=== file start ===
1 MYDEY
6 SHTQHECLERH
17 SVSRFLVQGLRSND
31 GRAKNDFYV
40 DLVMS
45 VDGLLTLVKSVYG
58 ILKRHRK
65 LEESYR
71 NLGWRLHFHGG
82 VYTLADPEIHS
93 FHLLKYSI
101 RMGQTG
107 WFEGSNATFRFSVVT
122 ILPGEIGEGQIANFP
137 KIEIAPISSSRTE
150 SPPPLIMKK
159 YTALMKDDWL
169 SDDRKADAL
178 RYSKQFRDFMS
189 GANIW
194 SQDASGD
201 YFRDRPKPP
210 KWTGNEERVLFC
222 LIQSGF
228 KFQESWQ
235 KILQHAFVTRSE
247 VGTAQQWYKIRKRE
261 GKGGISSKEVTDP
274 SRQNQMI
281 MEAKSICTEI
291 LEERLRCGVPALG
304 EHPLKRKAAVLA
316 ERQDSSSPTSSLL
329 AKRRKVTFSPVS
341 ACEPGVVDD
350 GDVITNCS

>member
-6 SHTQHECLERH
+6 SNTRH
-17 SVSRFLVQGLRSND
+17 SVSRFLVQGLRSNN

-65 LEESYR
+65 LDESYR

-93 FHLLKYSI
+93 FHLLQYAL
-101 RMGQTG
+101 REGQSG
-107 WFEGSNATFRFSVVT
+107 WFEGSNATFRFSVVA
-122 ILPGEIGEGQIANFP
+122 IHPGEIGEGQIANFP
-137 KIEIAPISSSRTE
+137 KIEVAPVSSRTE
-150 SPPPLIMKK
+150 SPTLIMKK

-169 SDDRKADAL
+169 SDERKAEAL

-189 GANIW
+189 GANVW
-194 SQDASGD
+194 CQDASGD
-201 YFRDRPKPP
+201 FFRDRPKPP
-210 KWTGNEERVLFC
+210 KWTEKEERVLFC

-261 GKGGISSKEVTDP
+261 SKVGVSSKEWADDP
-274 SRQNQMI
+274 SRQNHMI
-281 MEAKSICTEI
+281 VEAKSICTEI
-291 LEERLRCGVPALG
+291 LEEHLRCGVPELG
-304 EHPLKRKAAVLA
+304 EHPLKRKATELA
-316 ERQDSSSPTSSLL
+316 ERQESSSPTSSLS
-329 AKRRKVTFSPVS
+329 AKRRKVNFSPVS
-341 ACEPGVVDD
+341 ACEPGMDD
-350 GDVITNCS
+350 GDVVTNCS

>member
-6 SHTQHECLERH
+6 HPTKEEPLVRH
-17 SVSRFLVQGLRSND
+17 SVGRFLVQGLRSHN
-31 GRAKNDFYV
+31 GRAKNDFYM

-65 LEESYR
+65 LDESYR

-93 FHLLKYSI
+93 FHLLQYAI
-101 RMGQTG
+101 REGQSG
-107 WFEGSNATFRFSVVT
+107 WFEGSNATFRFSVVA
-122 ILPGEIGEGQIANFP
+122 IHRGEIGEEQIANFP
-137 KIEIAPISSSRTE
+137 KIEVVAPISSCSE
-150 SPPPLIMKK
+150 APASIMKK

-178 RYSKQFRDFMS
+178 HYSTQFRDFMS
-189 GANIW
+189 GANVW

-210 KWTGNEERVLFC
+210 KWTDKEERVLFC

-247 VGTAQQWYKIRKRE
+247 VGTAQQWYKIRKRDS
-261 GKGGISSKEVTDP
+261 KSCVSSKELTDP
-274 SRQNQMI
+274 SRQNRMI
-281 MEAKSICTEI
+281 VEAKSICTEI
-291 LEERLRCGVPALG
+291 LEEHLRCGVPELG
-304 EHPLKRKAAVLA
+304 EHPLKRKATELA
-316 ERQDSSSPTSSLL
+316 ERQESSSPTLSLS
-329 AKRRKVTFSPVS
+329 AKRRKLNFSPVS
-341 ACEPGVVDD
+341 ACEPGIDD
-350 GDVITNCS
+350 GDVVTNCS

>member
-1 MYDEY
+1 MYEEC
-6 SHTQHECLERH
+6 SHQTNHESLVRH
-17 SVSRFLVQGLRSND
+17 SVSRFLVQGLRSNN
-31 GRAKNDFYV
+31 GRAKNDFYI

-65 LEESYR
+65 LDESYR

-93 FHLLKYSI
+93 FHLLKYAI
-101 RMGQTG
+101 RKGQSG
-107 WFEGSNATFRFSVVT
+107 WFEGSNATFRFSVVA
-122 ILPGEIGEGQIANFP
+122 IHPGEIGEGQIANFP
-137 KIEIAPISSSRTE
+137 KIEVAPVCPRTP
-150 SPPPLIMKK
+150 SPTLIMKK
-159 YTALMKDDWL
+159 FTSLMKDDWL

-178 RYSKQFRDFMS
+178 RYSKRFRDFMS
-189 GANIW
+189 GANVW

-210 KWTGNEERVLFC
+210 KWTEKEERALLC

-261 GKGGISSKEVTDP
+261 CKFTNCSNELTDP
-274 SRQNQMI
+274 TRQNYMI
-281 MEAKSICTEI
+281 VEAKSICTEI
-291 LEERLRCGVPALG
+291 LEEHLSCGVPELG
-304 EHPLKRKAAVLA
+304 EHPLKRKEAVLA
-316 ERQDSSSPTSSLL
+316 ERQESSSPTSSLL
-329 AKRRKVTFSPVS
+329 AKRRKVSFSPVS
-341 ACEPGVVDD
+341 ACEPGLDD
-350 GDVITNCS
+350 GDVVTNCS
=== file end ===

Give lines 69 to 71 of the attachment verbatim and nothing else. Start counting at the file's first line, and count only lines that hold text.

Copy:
+274 SRQNHMI
-281 MEAKSICTEI
+281 VEAKSICTEI